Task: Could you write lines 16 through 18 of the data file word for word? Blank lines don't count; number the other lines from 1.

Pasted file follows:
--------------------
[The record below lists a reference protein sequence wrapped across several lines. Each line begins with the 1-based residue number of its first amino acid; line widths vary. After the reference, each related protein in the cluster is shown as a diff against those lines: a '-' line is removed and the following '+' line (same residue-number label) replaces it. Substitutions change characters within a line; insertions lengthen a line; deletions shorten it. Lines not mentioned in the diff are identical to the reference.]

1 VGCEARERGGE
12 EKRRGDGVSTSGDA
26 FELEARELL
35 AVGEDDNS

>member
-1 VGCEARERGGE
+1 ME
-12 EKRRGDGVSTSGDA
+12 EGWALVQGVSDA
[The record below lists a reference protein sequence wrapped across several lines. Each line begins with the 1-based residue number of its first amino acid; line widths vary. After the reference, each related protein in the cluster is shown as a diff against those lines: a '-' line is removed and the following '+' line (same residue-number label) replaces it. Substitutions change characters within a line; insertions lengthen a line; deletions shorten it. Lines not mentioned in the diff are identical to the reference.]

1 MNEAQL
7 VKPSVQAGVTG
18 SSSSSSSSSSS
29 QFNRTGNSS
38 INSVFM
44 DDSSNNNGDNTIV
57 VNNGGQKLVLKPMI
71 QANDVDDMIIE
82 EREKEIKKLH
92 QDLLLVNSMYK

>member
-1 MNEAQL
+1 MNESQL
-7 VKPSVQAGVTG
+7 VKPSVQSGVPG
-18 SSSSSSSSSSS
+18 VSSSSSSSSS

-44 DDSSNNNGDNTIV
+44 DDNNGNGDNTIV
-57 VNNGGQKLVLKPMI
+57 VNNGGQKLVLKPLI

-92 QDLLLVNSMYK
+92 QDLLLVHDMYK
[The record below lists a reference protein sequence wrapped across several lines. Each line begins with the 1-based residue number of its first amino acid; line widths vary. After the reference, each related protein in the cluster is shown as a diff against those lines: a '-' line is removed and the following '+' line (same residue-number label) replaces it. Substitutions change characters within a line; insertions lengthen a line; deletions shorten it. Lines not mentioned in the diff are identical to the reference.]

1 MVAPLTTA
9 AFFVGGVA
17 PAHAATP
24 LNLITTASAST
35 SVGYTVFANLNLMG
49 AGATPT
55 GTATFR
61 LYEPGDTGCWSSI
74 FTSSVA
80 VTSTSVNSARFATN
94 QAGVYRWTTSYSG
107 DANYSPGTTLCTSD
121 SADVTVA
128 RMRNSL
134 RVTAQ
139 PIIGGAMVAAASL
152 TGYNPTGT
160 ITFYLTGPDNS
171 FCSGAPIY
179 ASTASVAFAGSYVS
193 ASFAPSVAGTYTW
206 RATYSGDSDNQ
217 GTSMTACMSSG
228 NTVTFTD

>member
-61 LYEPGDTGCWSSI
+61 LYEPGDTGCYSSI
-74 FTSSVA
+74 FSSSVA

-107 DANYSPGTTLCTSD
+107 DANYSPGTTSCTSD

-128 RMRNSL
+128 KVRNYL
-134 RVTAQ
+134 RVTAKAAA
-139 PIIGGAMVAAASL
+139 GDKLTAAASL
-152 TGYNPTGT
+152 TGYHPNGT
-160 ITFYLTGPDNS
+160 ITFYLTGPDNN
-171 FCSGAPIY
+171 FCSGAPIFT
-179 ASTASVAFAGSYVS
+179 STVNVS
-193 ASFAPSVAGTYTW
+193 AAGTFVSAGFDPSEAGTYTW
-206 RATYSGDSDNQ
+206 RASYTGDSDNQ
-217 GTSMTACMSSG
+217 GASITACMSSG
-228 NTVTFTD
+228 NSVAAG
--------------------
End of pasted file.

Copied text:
38 INSVFM
44 DDSSNNNGDNTIV
57 VNNGGQKLVLKPMI